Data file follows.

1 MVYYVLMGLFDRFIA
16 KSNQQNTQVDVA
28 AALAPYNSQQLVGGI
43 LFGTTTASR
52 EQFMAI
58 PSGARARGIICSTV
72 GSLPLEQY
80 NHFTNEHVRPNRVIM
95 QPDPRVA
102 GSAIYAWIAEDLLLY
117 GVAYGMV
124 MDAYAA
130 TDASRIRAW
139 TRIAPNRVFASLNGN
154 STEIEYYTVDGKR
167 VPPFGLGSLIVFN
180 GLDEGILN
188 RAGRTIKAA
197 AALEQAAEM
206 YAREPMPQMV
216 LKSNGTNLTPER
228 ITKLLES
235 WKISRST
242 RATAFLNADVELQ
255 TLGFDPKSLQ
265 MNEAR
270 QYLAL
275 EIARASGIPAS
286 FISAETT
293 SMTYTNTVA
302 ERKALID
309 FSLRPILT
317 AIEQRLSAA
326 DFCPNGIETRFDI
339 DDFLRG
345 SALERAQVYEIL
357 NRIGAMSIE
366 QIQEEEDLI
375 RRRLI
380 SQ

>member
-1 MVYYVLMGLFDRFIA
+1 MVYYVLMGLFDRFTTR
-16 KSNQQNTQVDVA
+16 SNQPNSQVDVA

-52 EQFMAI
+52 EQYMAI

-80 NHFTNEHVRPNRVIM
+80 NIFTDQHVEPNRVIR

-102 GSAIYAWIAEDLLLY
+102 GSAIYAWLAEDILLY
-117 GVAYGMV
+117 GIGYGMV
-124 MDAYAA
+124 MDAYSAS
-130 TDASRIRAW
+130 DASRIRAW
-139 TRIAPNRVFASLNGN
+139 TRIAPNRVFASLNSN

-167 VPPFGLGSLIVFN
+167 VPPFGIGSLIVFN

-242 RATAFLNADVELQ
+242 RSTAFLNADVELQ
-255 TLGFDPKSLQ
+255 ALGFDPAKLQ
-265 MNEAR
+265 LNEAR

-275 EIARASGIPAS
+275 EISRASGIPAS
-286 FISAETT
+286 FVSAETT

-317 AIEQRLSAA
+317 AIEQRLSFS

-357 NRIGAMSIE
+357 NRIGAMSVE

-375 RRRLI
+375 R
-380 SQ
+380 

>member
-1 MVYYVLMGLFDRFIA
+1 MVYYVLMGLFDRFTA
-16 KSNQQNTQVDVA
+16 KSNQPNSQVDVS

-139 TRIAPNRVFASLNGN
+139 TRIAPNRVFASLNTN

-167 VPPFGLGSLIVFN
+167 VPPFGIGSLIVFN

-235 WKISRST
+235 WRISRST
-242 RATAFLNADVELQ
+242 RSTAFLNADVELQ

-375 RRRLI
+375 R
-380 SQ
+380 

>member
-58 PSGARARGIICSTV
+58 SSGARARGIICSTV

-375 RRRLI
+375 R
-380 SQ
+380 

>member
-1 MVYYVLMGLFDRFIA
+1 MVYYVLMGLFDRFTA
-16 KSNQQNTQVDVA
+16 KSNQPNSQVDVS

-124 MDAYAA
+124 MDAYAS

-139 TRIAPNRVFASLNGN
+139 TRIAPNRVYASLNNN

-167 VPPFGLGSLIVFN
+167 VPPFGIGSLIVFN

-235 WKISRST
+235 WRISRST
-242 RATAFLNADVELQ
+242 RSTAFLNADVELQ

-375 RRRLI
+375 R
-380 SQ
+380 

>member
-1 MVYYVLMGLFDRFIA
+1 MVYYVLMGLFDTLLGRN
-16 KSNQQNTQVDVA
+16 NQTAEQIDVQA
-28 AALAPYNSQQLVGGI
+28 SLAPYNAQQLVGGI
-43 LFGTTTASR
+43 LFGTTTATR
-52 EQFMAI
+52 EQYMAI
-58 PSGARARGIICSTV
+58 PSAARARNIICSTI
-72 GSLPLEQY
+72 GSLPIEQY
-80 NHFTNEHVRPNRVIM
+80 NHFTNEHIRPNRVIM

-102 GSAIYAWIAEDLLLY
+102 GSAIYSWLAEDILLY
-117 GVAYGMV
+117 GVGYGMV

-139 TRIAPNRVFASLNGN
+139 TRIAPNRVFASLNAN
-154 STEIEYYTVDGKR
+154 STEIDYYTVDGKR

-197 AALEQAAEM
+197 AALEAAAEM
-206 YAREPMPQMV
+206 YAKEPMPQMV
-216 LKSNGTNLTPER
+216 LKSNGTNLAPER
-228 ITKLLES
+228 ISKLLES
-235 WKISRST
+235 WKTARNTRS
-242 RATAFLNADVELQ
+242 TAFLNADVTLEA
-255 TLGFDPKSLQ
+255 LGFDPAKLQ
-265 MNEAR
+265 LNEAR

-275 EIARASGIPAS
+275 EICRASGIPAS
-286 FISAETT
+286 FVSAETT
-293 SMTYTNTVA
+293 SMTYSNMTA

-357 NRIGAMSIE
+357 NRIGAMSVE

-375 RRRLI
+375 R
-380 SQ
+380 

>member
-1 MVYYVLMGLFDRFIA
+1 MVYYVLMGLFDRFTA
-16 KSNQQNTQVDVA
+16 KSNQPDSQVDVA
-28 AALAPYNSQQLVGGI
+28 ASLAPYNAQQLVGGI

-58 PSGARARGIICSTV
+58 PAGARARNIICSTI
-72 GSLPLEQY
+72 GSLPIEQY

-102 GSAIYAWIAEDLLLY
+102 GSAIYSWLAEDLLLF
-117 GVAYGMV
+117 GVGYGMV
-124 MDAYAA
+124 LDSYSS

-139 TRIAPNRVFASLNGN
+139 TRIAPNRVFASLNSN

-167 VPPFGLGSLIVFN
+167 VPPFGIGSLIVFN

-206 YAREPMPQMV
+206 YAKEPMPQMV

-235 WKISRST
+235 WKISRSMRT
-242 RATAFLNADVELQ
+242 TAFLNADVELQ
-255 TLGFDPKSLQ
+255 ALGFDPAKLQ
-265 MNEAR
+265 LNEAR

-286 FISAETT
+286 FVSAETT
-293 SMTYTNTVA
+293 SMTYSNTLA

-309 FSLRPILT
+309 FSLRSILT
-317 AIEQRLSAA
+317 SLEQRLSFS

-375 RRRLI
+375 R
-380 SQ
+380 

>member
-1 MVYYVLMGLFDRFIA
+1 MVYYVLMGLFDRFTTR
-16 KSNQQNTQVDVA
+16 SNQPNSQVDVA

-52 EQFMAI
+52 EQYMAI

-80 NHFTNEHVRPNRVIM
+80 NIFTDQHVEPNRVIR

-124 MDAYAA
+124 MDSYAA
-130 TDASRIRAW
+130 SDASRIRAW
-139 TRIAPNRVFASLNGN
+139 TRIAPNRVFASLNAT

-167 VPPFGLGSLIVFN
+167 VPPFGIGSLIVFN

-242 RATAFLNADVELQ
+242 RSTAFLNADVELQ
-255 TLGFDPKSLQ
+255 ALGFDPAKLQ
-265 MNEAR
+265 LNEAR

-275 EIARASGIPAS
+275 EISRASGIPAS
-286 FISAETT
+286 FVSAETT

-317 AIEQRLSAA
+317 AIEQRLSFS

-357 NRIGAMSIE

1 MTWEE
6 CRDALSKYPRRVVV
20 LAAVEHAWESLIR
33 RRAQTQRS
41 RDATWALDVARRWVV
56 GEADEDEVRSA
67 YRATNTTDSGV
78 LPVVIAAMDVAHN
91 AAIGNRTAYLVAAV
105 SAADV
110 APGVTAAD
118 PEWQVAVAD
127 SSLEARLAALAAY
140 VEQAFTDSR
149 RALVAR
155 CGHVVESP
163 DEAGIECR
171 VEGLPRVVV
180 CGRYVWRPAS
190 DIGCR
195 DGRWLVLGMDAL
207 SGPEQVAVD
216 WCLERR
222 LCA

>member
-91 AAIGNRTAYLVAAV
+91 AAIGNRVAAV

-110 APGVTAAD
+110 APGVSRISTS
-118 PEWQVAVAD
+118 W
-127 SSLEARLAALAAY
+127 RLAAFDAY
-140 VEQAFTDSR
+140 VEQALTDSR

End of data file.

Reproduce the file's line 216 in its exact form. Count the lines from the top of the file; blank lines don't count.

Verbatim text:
+375 R